The company is making use of Palo Alto's integration with Active Directory to set up policy controls regarding applications for employees, but the use is "not that granular yet," says Kwong, noting there's a learning curve regarding application control. In addition, Kwong doesn't believe his organization as yet needs to migrate completely to the NGFW model since the need for application-aware controls may not exist in all parts of the network or data center.
IDC analyst Kolodgy says that view about application-based controls is to be expected, advising, "use it in limited use until you are comfortable with it and then expand its use, which is exactly how IDS transitioned into IPS."
In addition, although the NGFW represents security consolidation, Kwong retains some reservations about that. Kwong says he also plans to continue using open-source IPS as "a second set of eyes" in addition to the Palo Alto IPS functionality. "I'll never consolidate everything in one box," says Kwong, adding "I'm never going to rely solely on one vendor."
And what about the question of how any of the NGFW security applies when users aren't even behind a firewall, such as travelling with laptop or using a mobile device?
"We can expand to the user's machine not on the network," says Chris King, Palo Alto Networks director of product marketing. Palo Alto already has a VPN client that can drag user traffic back to the customer's NGFW point, but early next year Palo Alto will offer what it calls its GlobalProtect smart VPN client which knows where the user is in the world and will direct the client to the nearest gateway. "There's a hierarchy of gateways that manages a list of gateways, and the client knows where the nearest gateway is," King says. This capability enables some level of data-loss prevention, he adds.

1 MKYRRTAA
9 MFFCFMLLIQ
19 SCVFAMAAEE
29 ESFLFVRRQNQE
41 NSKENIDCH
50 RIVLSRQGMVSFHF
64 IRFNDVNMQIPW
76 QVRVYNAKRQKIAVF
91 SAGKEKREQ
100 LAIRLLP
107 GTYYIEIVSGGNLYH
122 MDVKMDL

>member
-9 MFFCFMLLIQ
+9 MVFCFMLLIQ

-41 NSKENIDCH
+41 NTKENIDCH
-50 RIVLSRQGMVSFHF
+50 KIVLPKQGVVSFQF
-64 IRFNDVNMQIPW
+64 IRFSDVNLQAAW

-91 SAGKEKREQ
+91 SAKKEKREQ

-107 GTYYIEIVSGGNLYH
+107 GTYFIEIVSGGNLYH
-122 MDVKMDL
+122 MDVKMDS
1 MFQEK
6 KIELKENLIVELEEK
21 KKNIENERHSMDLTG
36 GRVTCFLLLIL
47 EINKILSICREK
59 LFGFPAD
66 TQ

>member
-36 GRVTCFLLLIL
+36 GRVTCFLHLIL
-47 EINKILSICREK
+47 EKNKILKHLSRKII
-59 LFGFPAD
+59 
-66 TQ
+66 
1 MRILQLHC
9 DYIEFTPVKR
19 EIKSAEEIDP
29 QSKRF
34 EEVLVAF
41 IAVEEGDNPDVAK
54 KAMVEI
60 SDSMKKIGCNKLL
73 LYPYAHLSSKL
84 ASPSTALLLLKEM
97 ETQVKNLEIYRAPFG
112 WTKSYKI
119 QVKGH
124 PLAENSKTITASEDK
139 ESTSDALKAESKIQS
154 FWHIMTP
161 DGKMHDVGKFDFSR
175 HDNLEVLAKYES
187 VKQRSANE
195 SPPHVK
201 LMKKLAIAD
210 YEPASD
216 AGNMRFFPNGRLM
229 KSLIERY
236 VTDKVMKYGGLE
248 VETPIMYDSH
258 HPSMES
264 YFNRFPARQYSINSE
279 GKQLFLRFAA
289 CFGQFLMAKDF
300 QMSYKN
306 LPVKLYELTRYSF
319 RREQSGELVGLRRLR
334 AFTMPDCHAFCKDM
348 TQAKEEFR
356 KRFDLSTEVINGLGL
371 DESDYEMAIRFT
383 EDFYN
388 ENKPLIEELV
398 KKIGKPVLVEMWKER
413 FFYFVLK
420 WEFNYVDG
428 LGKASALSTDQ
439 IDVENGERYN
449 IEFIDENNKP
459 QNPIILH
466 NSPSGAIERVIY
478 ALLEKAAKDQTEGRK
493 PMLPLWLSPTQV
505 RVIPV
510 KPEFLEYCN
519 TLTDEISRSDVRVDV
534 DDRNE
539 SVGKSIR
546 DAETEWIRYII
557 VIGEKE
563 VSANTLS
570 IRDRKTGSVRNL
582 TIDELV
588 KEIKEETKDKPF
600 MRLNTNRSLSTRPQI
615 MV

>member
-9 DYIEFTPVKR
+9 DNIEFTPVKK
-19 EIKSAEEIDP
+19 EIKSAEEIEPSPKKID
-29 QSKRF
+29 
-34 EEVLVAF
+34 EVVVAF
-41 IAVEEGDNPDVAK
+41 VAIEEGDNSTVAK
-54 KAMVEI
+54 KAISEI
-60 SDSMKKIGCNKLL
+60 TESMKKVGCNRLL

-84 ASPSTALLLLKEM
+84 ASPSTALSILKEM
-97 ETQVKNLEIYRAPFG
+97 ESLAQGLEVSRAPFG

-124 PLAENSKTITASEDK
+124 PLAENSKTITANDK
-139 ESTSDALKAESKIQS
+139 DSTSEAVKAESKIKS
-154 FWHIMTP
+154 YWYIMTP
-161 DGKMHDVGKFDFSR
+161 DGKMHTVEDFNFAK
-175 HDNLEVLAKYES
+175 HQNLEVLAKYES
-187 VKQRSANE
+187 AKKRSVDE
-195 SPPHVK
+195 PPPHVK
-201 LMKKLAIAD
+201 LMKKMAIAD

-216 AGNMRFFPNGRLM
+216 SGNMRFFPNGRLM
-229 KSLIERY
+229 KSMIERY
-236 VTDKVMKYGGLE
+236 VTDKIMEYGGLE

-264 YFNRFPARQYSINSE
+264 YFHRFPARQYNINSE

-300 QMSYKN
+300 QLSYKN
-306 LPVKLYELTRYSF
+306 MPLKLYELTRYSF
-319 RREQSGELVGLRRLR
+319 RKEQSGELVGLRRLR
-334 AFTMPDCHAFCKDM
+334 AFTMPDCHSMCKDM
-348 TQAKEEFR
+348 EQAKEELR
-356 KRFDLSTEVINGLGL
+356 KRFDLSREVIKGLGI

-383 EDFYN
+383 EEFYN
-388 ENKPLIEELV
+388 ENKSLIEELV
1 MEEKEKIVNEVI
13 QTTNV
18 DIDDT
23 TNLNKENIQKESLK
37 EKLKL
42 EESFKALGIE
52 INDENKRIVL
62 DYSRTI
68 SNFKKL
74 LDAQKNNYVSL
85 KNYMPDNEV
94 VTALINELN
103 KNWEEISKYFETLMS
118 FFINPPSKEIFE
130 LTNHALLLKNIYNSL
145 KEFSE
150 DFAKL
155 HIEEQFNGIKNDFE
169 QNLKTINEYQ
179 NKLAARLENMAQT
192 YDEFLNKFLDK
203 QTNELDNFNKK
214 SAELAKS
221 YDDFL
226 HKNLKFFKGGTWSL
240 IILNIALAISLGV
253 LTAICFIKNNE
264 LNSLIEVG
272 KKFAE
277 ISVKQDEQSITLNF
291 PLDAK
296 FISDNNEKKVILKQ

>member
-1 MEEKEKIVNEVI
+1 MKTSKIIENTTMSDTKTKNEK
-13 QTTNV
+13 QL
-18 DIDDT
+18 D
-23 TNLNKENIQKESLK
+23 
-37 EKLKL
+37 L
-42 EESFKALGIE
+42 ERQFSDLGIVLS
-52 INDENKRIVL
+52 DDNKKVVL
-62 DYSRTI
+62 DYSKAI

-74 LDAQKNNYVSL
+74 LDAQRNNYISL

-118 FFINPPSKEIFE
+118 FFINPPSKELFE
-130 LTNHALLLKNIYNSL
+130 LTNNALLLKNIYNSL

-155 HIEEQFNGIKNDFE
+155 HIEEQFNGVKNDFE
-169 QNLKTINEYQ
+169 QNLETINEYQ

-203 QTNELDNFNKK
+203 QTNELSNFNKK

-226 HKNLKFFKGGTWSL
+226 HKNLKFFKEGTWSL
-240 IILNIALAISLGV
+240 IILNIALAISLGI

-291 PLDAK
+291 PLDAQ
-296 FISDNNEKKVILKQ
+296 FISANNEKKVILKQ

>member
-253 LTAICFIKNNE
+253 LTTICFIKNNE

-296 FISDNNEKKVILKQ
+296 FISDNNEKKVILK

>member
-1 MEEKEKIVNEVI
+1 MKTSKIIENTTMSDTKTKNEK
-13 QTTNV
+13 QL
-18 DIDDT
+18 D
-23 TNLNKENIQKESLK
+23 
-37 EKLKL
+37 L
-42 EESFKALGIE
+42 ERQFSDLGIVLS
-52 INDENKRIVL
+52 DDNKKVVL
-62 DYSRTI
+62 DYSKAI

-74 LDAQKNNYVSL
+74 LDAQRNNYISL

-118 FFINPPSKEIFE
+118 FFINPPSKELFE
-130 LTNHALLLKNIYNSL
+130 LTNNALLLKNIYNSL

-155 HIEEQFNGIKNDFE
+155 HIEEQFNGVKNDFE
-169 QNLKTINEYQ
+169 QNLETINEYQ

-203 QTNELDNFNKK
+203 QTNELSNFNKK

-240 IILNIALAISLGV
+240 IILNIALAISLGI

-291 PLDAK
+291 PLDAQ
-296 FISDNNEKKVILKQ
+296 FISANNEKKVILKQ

Palo Alto also sees the ability to do SSL inspection as a big plus for its package, which opens up inbound and outbound traffic, based on a trusted environment where a user's desktop certificate is shared. "We'd open it to make sure it's an allowed application, then re-encrypt," King said.
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This story, "Is a next-generation firewall in your future?" was originally published by Network World.